A recent hearing in Boston’s federal court over a patent dispute involving a University of Utah (U of U) researcher marks the continuation of a long-standing, heated dispute concerning a technology that has yet to yield a single marketable product.
U of U researcher Brenda Bass, who filed the current lawsuit, claims she communicated her ideas on a class of double-stranded RNA molecules known as siRNA, which could potentially be used to neutralize disease-causing genes, to a group of scientists led by Thomas Tuschl. According to the suit, Tuschl allegedly published a paper on the use of siRNA in drug development using the idea Bass had first arrived at.
If Bass prevails in the dispute, around 10 patents could be modified to include the U of U researcher as a co-inventor. Although the technology has yet to yield a treatment for a single patient, all the parties involved, which have spent collective millions on legal fees over the research, agree that it could turn out to be one of the most transformative drug discovery technologies in a generation.
“This is revolutionary research in the biomedical area,” says John Leavitt, a retired life sciences consultant and molecular biologist who has followed the case closely. “You can use siRNA to target all genes, whether they’re on the surface of cells or inside the cells. There are roughly 20,000 to 25,000 genes in a cell, and you can theoretically target any one of them using this technology. It lets you target genes that were previously considered undruggable.”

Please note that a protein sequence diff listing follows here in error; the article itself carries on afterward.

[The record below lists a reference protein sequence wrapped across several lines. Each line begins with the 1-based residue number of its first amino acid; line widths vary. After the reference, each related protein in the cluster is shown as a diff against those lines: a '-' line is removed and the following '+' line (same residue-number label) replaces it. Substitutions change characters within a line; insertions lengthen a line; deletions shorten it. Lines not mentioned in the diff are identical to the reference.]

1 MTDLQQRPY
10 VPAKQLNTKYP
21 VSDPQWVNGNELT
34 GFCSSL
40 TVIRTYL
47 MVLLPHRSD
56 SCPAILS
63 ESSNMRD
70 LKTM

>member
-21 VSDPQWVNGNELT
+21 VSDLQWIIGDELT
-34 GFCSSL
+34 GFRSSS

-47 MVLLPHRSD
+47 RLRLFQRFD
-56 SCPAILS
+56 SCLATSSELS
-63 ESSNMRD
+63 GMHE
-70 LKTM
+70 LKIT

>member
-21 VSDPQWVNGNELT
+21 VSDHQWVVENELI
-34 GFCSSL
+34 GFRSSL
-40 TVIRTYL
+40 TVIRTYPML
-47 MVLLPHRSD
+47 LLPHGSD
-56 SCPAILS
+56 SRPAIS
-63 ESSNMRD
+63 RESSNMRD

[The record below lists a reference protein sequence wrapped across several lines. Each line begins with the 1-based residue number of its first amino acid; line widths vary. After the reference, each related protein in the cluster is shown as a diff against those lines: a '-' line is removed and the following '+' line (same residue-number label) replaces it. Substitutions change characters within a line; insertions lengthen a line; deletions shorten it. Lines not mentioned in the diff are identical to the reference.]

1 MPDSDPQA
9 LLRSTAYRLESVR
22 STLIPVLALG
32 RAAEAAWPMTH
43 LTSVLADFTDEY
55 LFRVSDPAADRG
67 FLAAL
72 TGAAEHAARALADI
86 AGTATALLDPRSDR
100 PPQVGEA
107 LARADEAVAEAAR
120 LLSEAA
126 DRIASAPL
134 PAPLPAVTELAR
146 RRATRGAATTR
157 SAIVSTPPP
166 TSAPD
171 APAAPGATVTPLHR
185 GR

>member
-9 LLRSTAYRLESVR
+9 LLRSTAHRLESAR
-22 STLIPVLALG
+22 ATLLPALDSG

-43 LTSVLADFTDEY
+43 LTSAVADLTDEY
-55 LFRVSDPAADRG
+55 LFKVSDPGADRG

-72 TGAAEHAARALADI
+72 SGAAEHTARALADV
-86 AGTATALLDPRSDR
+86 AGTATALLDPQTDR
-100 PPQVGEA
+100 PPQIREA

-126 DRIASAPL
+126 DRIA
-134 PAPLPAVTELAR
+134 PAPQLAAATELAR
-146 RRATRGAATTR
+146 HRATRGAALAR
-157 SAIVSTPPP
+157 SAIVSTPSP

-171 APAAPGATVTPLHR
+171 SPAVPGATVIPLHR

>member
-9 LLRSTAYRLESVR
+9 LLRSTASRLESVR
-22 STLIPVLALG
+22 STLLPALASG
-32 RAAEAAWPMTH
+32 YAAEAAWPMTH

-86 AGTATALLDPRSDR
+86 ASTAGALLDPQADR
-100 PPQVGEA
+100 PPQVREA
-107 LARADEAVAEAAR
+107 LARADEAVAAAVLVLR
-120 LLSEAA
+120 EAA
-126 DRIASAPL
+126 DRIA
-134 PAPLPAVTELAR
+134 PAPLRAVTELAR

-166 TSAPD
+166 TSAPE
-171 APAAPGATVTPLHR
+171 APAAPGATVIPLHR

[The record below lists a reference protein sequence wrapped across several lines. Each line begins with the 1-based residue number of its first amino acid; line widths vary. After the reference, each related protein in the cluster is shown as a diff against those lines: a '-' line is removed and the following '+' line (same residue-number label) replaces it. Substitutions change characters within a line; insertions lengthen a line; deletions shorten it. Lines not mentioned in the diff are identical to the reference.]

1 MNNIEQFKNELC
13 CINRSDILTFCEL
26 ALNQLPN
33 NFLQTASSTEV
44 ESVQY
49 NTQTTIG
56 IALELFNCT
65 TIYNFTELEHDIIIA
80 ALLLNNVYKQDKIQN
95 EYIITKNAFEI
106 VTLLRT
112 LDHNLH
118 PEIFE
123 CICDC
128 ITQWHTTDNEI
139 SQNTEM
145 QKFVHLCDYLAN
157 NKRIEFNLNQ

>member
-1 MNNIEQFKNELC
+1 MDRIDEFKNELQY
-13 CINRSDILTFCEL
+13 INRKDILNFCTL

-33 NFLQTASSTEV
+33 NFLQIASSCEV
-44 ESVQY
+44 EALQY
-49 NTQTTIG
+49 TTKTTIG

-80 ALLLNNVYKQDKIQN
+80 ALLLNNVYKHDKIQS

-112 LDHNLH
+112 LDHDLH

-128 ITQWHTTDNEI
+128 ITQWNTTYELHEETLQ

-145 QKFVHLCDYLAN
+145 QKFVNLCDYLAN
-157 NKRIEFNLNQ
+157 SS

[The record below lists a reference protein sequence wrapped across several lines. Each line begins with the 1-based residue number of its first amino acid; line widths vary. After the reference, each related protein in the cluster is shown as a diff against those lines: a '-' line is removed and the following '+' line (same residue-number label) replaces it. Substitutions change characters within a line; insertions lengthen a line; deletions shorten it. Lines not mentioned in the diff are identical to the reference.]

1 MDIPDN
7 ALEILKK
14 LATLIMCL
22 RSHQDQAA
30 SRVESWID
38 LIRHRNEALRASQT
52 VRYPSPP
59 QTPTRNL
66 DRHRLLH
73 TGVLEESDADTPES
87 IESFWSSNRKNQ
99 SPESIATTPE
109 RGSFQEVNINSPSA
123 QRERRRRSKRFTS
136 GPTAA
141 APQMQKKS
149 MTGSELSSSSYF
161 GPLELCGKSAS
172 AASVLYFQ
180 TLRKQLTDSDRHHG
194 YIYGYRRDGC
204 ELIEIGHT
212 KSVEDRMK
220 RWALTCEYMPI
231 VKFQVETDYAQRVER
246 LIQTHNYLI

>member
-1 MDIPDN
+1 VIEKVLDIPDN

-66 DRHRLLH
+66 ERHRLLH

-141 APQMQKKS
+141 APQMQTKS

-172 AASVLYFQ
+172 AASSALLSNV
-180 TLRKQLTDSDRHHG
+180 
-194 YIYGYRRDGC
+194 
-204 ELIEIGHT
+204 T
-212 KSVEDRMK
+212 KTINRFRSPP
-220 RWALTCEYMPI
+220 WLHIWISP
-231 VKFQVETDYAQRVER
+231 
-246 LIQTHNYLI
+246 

In the trial, a powerful roster of companies and universities including MIT, Whitehead Institute for Biomedical Research, Germany’s Max Planck Institutes and Alnylam Pharmaceuticals Inc., the company that licensed the siRNA technology, insist that Bass doesn’t merit “joint inventorship” status, which would give licensing rights to her university or entitle it to royalties from the billions of dollars in sales that could result from commercialization of the siRNA research.
Nicolas S. Boebel, an attorney representing the U of U in the trial, comments, “The core of our argument is that what Dr. Tuschl used in his experiments to confirm the activity of the siRNA was a structure that he learned from Dr. Bass.”
The stakes are particularly high for Anlylam, which has yet to win its first drug approval around siRNA but commands a stock market value of over $9 billion based on expectations among investors that the technology will lead to multiple breakthrough therapies.
“Patents are an important part of our business,” says Anlylam CEO John Maraganore. “We believe in the merits of our case, and we’ll continue to pursue the legal process.”
Source: The Boston Globe